John John Florence was a prodigy in the surfing world, becoming the youngest person ever to win the World Cup of Surfing at the age of 13. Fifteen years later, he’s a two-time world champion and is now preparing for the Olympics this summer, where he’ll represent Team USA in surfing’s Olympic debut.
But, the road to get there wasn’t easy. John John tore his ACL in the middle of the 2019 season, jeopardizing his qualification for Tokyo. He came back just 5 months after surgery, beating out the legendary Kelly Slater in the Pipeline Masters tournament to clinch his trip to the Olympics.
John John explains how his mindset was critical in overcoming the injury. This conversation is a deep dive on mindfulness, visualization, and the mental skills needed to be successful in sports and in life.
2:30 – Born to Surf. John John’s mother first put him on a surfboard when he was 6 months old.
5:20 – Inspired by the Best. John John grew up in Hawaii, on the north shore of Oahu, and watched the best surfers in the world as a child. “I grew up getting to spend my time in the water with Kelly Slater and Andy Irons and Mick Fanning and all these guys. Kelly and Andy were battling for world titles when I was at a young age. Surfing in the water with them and then seeing them win the world title the next day at Pipeline, right in front of my house, was just a crazy thing to be growing up in.”
6:27 – Competing Against Your Idols. “When I first got on tour, I remember coming up in a heat against Kelly [Slater]. I thought, ‘I can’t beat Kelly. This is the guy that I’ve grown up watching win world titles.’ … It was a hard thing to wrap your head around, being in a heat with this guy, trying to beat this guy, ‘I can beat my hero.’ It took a while.”
7:57 – The Mental Side. “For me, the mental battle is everything when you’re competing. When I feel mentally good, that’s when I surf my best. When I’m able to let things go and move past things in my mind, I just allow myself to surf my best.”
10:09 – Controlling the Controllables. “You’re dealing with a competitor and you don’t know what he’s going to do. But you’re also dealing with the ocean and you don’t know what’s going to happen there. A wave could come, but a wave might not come. That just goes back to the mental aspect of knowing what you can and can’t control within those moments.”
15:50 – Mindfulness in Sports and Life. “I like to use competition as a platform, essentially. You get to compete, you get to test different mindsets, you get to test certain things in a really compact format. You go through a whole range of emotions in competition in a really short time frame, so you learn things really quickly. I’ve found that taking what I’ve learned from competition and applying it to life just works, and it works so well.”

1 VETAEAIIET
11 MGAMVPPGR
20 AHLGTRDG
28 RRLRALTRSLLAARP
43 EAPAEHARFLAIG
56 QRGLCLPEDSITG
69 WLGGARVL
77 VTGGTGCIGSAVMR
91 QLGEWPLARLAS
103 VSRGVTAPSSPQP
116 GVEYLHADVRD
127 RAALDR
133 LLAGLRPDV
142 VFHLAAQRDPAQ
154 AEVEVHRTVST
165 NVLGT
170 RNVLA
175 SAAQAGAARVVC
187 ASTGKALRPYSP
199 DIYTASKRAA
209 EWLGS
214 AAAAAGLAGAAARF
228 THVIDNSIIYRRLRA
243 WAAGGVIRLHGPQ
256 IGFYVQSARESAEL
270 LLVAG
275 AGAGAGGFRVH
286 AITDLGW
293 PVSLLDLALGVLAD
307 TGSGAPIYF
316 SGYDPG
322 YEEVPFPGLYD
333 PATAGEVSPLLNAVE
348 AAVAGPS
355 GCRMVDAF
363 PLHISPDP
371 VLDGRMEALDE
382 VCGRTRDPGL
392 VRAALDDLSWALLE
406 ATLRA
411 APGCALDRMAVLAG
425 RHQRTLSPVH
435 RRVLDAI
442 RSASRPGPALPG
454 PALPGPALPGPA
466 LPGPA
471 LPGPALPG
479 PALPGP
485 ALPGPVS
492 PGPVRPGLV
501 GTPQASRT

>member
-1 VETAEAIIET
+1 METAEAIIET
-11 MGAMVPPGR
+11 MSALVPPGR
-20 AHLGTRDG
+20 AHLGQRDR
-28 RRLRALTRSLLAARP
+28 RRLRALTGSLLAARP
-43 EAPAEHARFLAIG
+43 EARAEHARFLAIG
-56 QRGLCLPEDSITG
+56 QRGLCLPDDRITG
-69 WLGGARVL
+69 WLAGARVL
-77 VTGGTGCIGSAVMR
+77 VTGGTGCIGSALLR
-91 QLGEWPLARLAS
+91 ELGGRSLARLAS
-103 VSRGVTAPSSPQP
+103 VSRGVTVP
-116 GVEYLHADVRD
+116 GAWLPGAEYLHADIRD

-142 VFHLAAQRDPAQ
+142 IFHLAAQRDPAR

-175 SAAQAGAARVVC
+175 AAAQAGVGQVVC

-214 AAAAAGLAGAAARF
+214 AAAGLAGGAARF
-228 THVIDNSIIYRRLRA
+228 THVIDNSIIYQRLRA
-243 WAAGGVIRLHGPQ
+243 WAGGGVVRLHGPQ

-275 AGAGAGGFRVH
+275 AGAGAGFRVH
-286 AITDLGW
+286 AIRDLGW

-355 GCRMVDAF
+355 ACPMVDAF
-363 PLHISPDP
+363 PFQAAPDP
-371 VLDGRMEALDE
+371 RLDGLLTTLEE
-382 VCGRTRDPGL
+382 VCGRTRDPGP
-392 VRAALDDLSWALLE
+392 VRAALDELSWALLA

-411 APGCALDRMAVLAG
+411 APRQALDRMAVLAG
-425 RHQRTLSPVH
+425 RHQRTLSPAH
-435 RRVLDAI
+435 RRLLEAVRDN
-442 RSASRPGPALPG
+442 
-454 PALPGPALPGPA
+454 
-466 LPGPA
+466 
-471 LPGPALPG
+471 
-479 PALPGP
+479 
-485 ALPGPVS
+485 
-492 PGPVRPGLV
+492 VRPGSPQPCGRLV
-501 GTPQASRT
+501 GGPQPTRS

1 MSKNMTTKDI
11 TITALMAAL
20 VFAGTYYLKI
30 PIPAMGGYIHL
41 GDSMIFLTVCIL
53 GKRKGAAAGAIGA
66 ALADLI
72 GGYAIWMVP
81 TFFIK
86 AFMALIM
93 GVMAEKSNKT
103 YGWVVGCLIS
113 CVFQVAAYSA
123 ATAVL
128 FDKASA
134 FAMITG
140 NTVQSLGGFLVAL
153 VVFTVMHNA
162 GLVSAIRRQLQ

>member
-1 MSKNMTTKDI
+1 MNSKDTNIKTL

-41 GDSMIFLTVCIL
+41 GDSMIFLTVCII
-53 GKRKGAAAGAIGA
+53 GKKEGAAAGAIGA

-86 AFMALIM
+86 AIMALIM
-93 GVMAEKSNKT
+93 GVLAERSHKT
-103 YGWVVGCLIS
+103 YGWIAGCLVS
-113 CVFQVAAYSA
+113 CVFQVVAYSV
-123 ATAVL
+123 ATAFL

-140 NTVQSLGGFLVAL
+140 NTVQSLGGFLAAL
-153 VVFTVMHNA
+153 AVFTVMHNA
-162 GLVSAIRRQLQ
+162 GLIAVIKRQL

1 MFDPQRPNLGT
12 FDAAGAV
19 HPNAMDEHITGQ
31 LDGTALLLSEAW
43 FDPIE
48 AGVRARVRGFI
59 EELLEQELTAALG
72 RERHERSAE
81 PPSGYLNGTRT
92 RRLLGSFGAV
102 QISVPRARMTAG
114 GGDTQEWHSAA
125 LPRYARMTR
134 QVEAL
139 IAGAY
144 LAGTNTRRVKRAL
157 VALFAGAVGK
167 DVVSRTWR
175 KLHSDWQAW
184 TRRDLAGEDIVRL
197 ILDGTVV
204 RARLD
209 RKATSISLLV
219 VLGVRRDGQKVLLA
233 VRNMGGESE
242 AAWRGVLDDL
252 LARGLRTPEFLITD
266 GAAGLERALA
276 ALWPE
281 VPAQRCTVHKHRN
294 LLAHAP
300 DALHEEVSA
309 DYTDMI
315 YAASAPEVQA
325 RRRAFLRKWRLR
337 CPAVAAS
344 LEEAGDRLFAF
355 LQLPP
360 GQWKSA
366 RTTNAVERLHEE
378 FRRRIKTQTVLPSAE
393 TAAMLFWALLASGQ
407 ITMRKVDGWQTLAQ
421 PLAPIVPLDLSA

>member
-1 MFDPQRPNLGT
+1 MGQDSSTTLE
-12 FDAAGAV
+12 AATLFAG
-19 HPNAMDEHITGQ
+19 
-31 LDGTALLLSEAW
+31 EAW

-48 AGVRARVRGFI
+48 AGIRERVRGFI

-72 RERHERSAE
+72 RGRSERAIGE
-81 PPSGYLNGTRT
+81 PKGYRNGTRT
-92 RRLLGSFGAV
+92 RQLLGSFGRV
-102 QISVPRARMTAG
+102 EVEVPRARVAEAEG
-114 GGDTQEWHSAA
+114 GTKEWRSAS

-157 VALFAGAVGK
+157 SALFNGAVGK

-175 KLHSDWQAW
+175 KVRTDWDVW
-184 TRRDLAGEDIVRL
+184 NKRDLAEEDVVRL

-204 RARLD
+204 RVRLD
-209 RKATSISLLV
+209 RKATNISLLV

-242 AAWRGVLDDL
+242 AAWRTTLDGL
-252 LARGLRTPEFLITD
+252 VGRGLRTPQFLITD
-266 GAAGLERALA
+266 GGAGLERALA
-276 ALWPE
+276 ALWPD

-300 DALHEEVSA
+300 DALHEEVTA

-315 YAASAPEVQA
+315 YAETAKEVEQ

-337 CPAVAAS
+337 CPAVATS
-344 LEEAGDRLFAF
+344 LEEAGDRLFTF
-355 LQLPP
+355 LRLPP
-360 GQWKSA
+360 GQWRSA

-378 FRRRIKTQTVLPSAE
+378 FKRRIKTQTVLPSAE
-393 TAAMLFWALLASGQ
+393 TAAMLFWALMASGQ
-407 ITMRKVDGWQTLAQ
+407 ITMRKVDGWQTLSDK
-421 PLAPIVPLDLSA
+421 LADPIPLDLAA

21:53 – Acceptance. “Whenever you accept the way you are or accept the way something is, you can move through it a lot easier than trying to fight with it.”
22:31 – Overcoming Injury. John John tore his ACL in the summer of 2019, and returned to competition 5 months after surgery to claim his spot on the U.S. Olympic surfing team. “Everything has to do with mindset,” John John says. “It just became a fun goal, almost. I said, ‘Hey, I want to see if i can heal this thing before the Pipe Masters and do the best I can in the Pipe Masters in order to qualify for the Olympics. It turned into one goal and it pivoted to another goal and then pivoted to another goal. It felt free-flowing through things I wanted to do.”
25:55 – Defying the Odds and Qualifying for the Olympics. John John says two weeks before the Pipe Masters, he could barely even stand on his board. “I [thought], ‘There’s no way I can do this.’ [The first wave came along] and I said, ‘No way.’ … So what I did was I broke it down into smaller pieces. I thought about it in the sense of, ‘If I can’t do it, I can’t do it. But if I feel confident then this will be an amazing opportunity.’” John John was ultimately able to surf in the Pipe Masters and qualified for the Olympics, edging out Kelly Slater for the final spot on the team.
29:12 – Surfing Strain. “I never realized how much we push ourselves surfing, especially when we’re free surfing and having fun. My brother Nathan and I have 20 strains all the time. Regularly having 20.6, 20.7 strain. I didn’t realize how much of a toll surfing takes [before I wore WHOOP].”
32:15 – Tracking Heart Rate Variability. Will explains how WHOOP measures heart rate variability and why the readings during your final 5 minutes of slow wave (deep) sleep can best predict how recovered your body is the next day.
44:25 – Managing Red Recoveries. Will and John John discuss how your body can be worn down mentally along with physically when you have a red recovery. “If I see a red, I think, ‘Okay, don’t do anything physical.’ But then I’ll go ahead and do phone calls and other decisions that I haven’t been able to make the days before because I’ve been [doing something] physical, and I’ll be making all these decisions when I’m super unrecovered, super tired, and not thinking clearly,” John John says.
45:51 – Accepting the Day to Day. Will and John John talk about how they think about red recoveries. “If I wake up on a day that a contest is running, they’re running regardless of whether I’m red or not. You have to have that acceptance, ‘I’m red today, I’m terribly recovered, but I’m going to do the best I can do.’”
50:34 – Sleep Need. “If I don’t get over 9 hours [of sleep] it’s really hard for me to get green recoveries.” Will notes the amount of strain John John takes on each day is contributing to his high sleep need.
Connect with John John on Instagram